- (Microsoft blog, 2019) Security baseline (FINAL) for Windows 10 v1903 and Windows Server v1903. Periodic password expiration will no longer be enabled in Windows 10 and Windows Server. The blog writes
“Periodic password expiration is an ancient and obsolete mitigation of very low value, and we don’t believe it’s worthwhile for our baseline to enforce any specific value. By removing it from our baseline rather than recommending a particular value or no expiration, organizations can choose whatever best suits their perceived needs without contradicting our guidance. At the same time, we must reiterate that we strongly recommend additional protections even though they cannot be expressed in our baselines.”
- (FTC blog, 2016) Time to rethink mandatory password changes. This is from a former Chief Technologist of the US Federal Trade Commission. The author explains why requiring users to change their passwords does more harm than good, and includes a long list of references like many included here to back up the argument. While there may be reasons for you to change your password (examples given), requiring regular changes in a password policy is not necessarily good practice:
“Research suggests frequent mandatory expiration inconveniences and annoys users without as much security benefit as previously thought, and may even cause some users to behave less securely. Encouraging users to make the effort to create a strong password that they will be able to use for a long time may be a better approach for many organizations…“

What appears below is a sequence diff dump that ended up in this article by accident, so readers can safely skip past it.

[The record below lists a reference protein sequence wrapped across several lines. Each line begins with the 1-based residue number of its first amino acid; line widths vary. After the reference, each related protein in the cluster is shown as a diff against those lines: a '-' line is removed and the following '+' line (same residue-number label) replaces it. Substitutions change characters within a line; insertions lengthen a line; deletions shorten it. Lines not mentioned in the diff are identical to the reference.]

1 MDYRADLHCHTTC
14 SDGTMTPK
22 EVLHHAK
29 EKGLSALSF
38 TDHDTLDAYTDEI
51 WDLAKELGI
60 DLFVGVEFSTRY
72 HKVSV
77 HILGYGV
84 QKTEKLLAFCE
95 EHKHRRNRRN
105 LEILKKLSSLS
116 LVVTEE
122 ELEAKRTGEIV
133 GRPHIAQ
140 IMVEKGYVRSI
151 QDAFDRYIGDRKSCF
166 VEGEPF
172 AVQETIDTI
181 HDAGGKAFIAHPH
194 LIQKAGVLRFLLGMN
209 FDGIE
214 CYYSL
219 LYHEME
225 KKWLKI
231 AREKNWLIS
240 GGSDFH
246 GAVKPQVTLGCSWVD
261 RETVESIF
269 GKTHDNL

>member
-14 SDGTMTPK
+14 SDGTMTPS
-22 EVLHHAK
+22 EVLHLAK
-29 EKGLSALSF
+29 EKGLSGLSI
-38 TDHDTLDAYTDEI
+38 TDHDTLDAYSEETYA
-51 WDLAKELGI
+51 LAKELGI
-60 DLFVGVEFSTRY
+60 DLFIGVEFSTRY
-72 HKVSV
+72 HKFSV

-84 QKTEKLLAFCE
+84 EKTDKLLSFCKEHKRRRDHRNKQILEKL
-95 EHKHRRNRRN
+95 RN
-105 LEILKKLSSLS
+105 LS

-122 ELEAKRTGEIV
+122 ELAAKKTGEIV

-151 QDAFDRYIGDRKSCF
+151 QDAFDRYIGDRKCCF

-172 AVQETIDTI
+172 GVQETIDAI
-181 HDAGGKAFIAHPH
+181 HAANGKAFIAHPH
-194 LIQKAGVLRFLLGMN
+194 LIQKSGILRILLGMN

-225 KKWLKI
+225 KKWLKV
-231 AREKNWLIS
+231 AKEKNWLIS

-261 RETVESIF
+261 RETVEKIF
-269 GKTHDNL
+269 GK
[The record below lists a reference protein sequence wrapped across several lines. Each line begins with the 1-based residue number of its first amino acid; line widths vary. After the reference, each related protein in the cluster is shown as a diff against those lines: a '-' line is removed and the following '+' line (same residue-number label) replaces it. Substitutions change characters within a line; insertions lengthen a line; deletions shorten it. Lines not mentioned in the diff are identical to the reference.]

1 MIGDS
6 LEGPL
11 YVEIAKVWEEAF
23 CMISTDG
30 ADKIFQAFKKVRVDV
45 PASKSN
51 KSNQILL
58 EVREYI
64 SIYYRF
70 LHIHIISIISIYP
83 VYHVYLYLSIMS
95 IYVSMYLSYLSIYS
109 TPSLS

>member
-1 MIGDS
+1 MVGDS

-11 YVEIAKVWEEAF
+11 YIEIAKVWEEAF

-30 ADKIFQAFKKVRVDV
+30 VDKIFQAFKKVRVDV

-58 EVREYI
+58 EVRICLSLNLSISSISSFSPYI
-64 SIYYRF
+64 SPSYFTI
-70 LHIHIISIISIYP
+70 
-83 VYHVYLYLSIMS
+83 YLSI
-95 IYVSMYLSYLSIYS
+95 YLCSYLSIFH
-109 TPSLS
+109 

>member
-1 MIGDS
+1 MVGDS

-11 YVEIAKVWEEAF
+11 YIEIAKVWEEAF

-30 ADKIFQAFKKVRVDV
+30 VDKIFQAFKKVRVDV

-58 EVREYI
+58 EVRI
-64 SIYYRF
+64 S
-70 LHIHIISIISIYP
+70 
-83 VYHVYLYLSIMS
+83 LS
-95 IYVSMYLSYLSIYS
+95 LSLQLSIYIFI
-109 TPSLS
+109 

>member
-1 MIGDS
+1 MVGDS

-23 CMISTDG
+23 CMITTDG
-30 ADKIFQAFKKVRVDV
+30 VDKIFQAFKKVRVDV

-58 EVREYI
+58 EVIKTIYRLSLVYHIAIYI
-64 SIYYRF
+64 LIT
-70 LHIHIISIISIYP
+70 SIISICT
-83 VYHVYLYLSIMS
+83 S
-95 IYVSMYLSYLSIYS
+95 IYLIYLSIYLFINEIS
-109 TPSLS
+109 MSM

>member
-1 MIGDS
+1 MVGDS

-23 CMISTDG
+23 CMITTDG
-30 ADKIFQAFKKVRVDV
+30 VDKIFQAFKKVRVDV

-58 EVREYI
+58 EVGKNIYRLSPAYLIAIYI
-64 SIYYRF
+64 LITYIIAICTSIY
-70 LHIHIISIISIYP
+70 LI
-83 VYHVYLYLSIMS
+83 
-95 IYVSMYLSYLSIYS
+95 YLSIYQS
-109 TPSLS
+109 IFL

The shortcomings of legacy password policies are well documented, however there are two distinct philosophies for moving forward. On one hand, there remains the “fix the user” philosophy which pushes education and password managers as the main mechanisms for protecting user accounts. The alternate approach is to design systems that are less reliant upon passwords as the sole determinant for authentication, which is the approach that Google and Microsoft seem to be taking (related: see Protecting User Accounts When Usability Matters). I honestly believe that both philosophies have a place going forward. The problem today is that there is way too much emphasis on the former and not enough effort being put into the latter. We can’t always count on people to do the right thing, but there are often things we can do to protect their backs when they are negligent. Putting security complexity burden on the user should be the last fallback option, not the default option.